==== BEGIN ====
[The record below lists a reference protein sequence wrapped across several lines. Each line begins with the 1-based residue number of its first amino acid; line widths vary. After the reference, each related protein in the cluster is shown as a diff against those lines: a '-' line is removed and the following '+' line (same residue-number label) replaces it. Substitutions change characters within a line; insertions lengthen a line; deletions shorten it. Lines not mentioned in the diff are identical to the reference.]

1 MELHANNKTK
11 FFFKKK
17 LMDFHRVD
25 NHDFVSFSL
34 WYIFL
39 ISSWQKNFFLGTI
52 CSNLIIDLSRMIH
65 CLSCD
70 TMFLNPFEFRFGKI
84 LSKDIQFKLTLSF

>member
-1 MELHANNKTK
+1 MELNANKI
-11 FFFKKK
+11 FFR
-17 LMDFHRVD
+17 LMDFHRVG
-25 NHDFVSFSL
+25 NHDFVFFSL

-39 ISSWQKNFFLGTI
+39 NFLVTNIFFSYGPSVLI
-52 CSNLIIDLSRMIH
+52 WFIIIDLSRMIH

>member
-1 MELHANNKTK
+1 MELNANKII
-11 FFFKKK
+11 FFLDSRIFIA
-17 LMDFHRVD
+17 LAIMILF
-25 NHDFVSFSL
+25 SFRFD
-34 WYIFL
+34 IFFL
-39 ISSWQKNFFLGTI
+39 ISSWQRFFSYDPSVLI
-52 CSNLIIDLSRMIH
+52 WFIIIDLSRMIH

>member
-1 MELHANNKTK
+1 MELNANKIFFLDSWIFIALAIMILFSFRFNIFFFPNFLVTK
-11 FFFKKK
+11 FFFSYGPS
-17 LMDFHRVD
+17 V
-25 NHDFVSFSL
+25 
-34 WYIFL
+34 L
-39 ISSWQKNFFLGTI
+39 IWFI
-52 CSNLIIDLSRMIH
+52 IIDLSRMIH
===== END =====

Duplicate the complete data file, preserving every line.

[The record below lists a reference protein sequence wrapped across several lines. Each line begins with the 1-based residue number of its first amino acid; line widths vary. After the reference, each related protein in the cluster is shown as a diff against those lines: a '-' line is removed and the following '+' line (same residue-number label) replaces it. Substitutions change characters within a line; insertions lengthen a line; deletions shorten it. Lines not mentioned in the diff are identical to the reference.]

1 MELHANNKTK
11 FFFKKK
17 LMDFHRVD
25 NHDFVSFSL
34 WYIFL
39 ISSWQKNFFLGTI
52 CSNLIIDLSRMIH
65 CLSCD
70 TMFLNPFEFRFGKI
84 LSKDIQFKLTLSF

>member
-1 MELHANNKTK
+1 MELNANKI
-11 FFFKKK
+11 FFR
-17 LMDFHRVD
+17 LMDFHRVG
-25 NHDFVSFSL
+25 NHDFVFFSL

-39 ISSWQKNFFLGTI
+39 NFLVTNIFFSYGPSVLI
-52 CSNLIIDLSRMIH
+52 WFIIIDLSRMIH

>member
-1 MELHANNKTK
+1 MELNANKII
-11 FFFKKK
+11 FFLDSRIFIA
-17 LMDFHRVD
+17 LAIMILF
-25 NHDFVSFSL
+25 SFRFD
-34 WYIFL
+34 IFFL
-39 ISSWQKNFFLGTI
+39 ISSWQRFFSYDPSVLI
-52 CSNLIIDLSRMIH
+52 WFIIIDLSRMIH

>member
-1 MELHANNKTK
+1 MELNANKIFFLDSWIFIALAIMILFSFRFNIFFFPNFLVTK
-11 FFFKKK
+11 FFFSYGPS
-17 LMDFHRVD
+17 V
-25 NHDFVSFSL
+25 
-34 WYIFL
+34 L
-39 ISSWQKNFFLGTI
+39 IWFI
-52 CSNLIIDLSRMIH
+52 IIDLSRMIH